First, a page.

We also used the time to create an entire folder for our favourite monster, Stephen, including a map of the asylum where he lurks, newspaper cuttings and patient files.
We've also tried to explain what it's like dealing with these things day in, day out ( hence Rich in full monster wrangling outfit). We love what we do but it can be hard work, they come and go when they please and make working with children and animals look like a breeze. So, if you have a minute to do something fun, pop over to our page and if you can, support us - either by pledging or sharing on social media. It all helps :)
Wednesday, 6 May 2015
New toy !
As you may be able to tell, I am rather excited about the latest bit of kit to turn up in the form of Canons SX700HS. As an artist I spend a lot of time with my cameras - whether I'm out shooting locations, setting up studio macros or photographing pieces of work so I can put them up for sale.
Since many of you will probably do at least one of the above and may be looking to upgrade, I thought I'd share some of the results. Photography for me is a means to an end so I'm still figuring out what many of the buttons actually do. That said, if you want instructions on how to use it they do a remarkably idiot friendly manual (I actually read it this time) so I'll stick to the end results.
One of the main reasons for wanting to improve on my previous point 'n' shoot was its flat refusal to believe anything existed in cloudy conditions or after about half past two in the afternoon. The SX700HS claimed to give impressive results even in very low light so I started with that.
The photo above is the great and terrible Catmonkey (found washed up on Scarborough beach), shot on a black card background with a halogen desklamp providing suitably dramatic lighting. Given that he's only a couple of centimeters high it's picked out the detail very well and I was very pleased with the monolithic look....
After that triumph, I decided to push things further and tried out this delicate bird skull, using only a single tealight for illumination. The image is pleasingly crisp and I was able to choose between the natural colour of the scene or, using the cameras own clever white balance, get a good 'daylight' shot if I wanted. Personally, the candle flame did it for me so I left it as was.
Possibly the biggest issue people seem to be having with the new superzooms in general ( not just the Canon) is lens flare. We went round to our favourite haunt, Saltwick Bay, to catch the sunrise and while my elderly Panasonic Lumix had no trouble at all with the sun appearing from behind a band of cloud, the SX700HS had a pink fit. Literally. The reason for this is the number of things that one lens is meant to do. With 30 x optical zoom and good macro it's a great all-in-one for most conditions, but the range of focal lengths means there's no way to avoid this problem.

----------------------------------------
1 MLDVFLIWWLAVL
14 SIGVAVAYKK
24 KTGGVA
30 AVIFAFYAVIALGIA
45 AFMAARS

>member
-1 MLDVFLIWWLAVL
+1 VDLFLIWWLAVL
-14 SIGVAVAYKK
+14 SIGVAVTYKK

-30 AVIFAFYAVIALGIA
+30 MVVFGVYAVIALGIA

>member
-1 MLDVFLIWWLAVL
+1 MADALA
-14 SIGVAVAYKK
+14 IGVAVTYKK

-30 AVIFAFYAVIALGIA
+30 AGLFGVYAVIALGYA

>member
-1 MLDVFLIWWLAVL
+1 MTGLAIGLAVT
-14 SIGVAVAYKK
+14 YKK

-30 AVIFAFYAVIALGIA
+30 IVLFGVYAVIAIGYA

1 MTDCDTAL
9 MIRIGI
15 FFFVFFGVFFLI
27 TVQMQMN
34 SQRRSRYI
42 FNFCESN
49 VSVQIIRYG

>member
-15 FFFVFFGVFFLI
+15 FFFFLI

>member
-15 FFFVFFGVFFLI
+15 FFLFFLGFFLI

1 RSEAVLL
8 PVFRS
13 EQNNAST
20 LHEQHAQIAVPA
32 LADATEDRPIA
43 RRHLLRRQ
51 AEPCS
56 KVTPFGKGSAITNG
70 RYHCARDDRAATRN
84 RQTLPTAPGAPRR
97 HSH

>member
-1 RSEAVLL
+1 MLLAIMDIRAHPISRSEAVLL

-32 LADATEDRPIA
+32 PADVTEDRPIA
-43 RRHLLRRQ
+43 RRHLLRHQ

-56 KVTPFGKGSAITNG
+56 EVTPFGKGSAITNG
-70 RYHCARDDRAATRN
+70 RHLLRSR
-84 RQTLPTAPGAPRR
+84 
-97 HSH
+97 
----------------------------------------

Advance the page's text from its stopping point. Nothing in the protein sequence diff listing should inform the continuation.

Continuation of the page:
To be fair, it doesn't do it all the time - in fact there have been a few things like the ice crystals on grasses above, where my old camera would have had extra sparkly bits all over the shop so it's worth playing with and can actually be used to give some very interesting effects once you know its limits.
Then, there's this thing....
It's actually a wood ear fungus on an overturned log which I'm sharing because a) if I had to look at it, so does everyone else and b) because it means I can point out one last fun thing. On certain settings, you can control both the aperture and the shutter speed using the handy dial on the back of the camera. So, the only real ugly was the one I ended up getting a remarkably detailed shot of in gloomy woodland conditions.
It also proved remarkably handy when taking a quick snap of the flower below for identification. The flower being bright white, some fiddling about was needed so I didn't lose all detail in the centre as the sun was fairly strong and reflecting off the petals.
Of course, this does now mean I have a few hundred additional photos to choose from for drawing- I may be some time...
Thursday, 5 March 2015
Those of you who keep patiently reading my posts will know just how many crow pictures I've been getting through lately. I'm still enjoying them, it's nice when time is tight to have something I can do start to finish in a relatively short time.
However, I also wanted to get some new pieces up in the shop to keep them company. Since we moved to Whitby, I've become fascinated with the cormorants that sit out in the harbour. I wanted to see if I could produce similar images with them, on a slightly larger scale.
These stand at just 6" x 4", done in the same charcoal pencil on Fabriano Artistico paper. There's enough detail to give them life while keeping that stark black outline. I've put the first pair up in my Etsy shop thanks to some rather pleasing photos taken on my new camera - more of that in the next post :)